One hundred years ago today, the California Aqueduct was completed, and that imported water became the foundation that Southern California was built on. That water sustained the creation of countless jobs, new industries, massive-scale farming, and a population boom that made Los Angeles one of the world’s great cities.
Ironically, though, Mulholland’s aqueduct didn’t quench the thirst of Southern California. In fact, it proved that the region had massive growth potential, if only it could get the water.
A century after that imported water went flooding into the San Fernando Valley, the region struggles to get the water necessary to support population growth. Case in point, next Wednesday (November 13, 2013), at a meeting of the California Coastal Commissioners in Newport Beach, the CCC will consider Poseidon Water’s application for a Coastal Development Permit that would allow Poseidon Water to build a desalination plant in Huntington Beach.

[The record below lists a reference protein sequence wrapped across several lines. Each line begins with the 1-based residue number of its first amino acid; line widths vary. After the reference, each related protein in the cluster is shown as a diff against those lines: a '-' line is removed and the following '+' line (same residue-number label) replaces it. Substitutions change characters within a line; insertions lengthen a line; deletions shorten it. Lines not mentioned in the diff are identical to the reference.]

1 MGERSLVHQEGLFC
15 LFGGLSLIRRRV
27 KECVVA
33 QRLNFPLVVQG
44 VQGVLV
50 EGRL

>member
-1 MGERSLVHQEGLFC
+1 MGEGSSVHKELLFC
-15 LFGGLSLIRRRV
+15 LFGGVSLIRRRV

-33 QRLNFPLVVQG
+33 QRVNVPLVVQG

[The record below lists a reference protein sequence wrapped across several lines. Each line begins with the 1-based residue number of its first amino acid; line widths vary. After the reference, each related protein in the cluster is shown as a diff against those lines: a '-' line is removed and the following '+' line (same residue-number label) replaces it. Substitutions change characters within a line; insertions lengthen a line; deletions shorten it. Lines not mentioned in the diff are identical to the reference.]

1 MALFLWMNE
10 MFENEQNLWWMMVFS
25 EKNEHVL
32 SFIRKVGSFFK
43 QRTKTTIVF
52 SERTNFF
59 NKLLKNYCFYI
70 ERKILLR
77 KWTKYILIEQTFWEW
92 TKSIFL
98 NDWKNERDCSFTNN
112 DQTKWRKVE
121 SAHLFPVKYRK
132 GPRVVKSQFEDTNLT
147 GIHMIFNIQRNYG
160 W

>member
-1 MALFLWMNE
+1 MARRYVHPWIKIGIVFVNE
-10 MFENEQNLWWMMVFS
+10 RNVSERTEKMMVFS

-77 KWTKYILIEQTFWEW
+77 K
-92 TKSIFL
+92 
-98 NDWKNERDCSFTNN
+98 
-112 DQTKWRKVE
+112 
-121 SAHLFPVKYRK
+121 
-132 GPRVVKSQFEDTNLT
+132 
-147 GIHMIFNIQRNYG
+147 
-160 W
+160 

The Orange County Water District is looking for new sources to quench the thirst of its growing population, but environmentalists warn that desalination is a pollution-heavy practice with an unstable track record.
Do you support the idea of turning seawater into tap water? Do the benefits outweigh the costs? If not desalination, how will the OC get the water it will likely need in coming decades?
Conner Everts, co-chair of the Desal Response Group, which promotes sustainable alternatives to ocean
Shawn Dewane, President of the Board of Directors, Orange County Water District, Chairman of CalDesal, an advocate for clean, safe, reliable drinking water for California through environmentally responsible water desalination and salinity management